FOR IMMEDIATE RELEASE
Sandy Hook Promise Partners with Durant Independent School District to Secure Funding Under the STOP School Violence Act to Train Students Districtwide How to Prevent Violence Before It Starts with Proven Prevention Programs
Sandy Hook Promise is proud to have worked closely with Durant Independent School District to secure grant funding under the STOP School Violence Act to train students, as well as educators and school administrators, districtwide how to identity, assess, intervene and get help for those exhibiting at-risk behaviors through its Start With Hello, Say Something, and SOS Signs of Suicide programs. This funding with help train over 3,700 students in six schools across the district.
“We are proud to work with Durant Independent School District to help keep all of its students safe by training them how to spot and report at-risk behaviors before violence occurs. The funding available under the STOP School Violence Act will have a great impact as prevention programs, such as our Start With Hello, Say Something, and SOS Signs of Suicide, are proven to help save lives,” said Mark Barden, Co-Founder and Managing Director of Sandy Hook Promise and father of Daniel who was killed in the Sandy Hook Elementary tragedy.
“We are excited to receive this grant under the STOP School Violence Act which will allow us to partner with the Sandy Hook Promise team to train our students, faculty and staff in these prevention programs and assist in keeping Durant Schools a safe place to learn ,” said Delinda Knox, Safe Schools Director.
The Start With Hello, Say Something, and SOS Signs of Suicide programs are three of four programs under Sandy Hook Promise’s Know the Signs Programs. Start With Hello and Say Something are programs that are geared toward students. Start With Hello trains students to be more socially inclusive and connected to one another, while Say Something trains students how to recognize signs, especially in social media, of an individual who may be a threat to themselves or others and how to say something to a trusted adult. The SOS Signs of Suicide program teaches students, as well as educators and school administrators how to spot the warning signs of youth suicide and how to intervene before self-harm occurs.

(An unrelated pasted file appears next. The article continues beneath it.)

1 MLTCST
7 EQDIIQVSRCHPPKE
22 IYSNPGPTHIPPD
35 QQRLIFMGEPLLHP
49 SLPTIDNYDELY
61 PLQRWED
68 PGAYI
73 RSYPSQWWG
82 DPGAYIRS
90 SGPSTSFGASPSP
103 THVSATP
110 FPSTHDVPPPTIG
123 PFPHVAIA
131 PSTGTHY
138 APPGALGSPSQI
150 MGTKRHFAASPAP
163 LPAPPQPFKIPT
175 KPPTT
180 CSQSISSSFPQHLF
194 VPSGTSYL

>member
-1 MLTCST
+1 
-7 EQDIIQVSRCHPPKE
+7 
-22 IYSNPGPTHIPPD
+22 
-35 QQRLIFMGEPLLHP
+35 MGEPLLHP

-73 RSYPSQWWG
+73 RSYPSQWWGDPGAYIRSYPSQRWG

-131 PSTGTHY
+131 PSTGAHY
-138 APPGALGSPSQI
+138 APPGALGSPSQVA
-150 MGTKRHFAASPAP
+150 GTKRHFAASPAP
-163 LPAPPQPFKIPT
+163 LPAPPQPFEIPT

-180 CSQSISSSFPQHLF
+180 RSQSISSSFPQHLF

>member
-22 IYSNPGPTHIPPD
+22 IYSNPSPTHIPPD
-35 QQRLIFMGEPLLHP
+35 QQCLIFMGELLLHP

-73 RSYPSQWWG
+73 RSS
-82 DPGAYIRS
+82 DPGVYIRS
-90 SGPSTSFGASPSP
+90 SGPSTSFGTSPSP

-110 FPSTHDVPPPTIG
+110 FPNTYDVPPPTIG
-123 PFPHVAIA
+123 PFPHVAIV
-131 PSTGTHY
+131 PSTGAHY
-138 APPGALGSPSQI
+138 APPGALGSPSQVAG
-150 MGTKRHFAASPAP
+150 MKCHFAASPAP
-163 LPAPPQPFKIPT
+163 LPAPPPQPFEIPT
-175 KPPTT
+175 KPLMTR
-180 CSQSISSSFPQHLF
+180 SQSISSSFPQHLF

To date, Sandy Hook Promise has trained over 3.5 million youth and adults in at least one of its Know the Signs programs in all 50 states and have helped avert multiple school shooting plots, numerous teen suicides, as well as other acts of violence and self-harm.
The STOP School Violence Act was introduced in the House of Representatives before the tragedy at Marjory Stoneman Douglas High School to build-off of the research and lessons learned from Sandy Hook and other tragic shootings and scale proven, evidence-based early intervention programming to schools across the country to prevent future school shootings, suicides, and other forms of school violence. It was passed and signed into law in March as part of the FY2018 omnibus funding bill. Sandy Hook Promise proudly worked with Republicans and Democrats to write and pass this legislation.
About Sandy Hook Promise: Sandy Hook Promise (SHP) is a national, nonprofit organization based in Newtown, Connecticut. SHP is led by several family members whose loved ones were killed in the tragic mass shooting at Sandy Hook Elementary School on December 14, 2012. SHP’s mission is to prevent gun violence (and other forms of violence and victimization) BEFORE it happens by educating and mobilizing youth and adults to identify, intervene and get help for at-risk individuals. SHP is a moderate, above-the-politics organization that supports sensible program and policy solutions that address the “human-side” of gun violence by preventing individuals from ever getting to the point of picking up a firearm to hurt
themselves or others. Our words, actions and impact nationwide are intended to honor all victims of gun violence by turning our tragedy into a moment of transformation. For more information, visit www.sandyhookpromise.org or call 203-304-9780.
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Stephanie Morris firstname.lastname@example.org 646-650-5005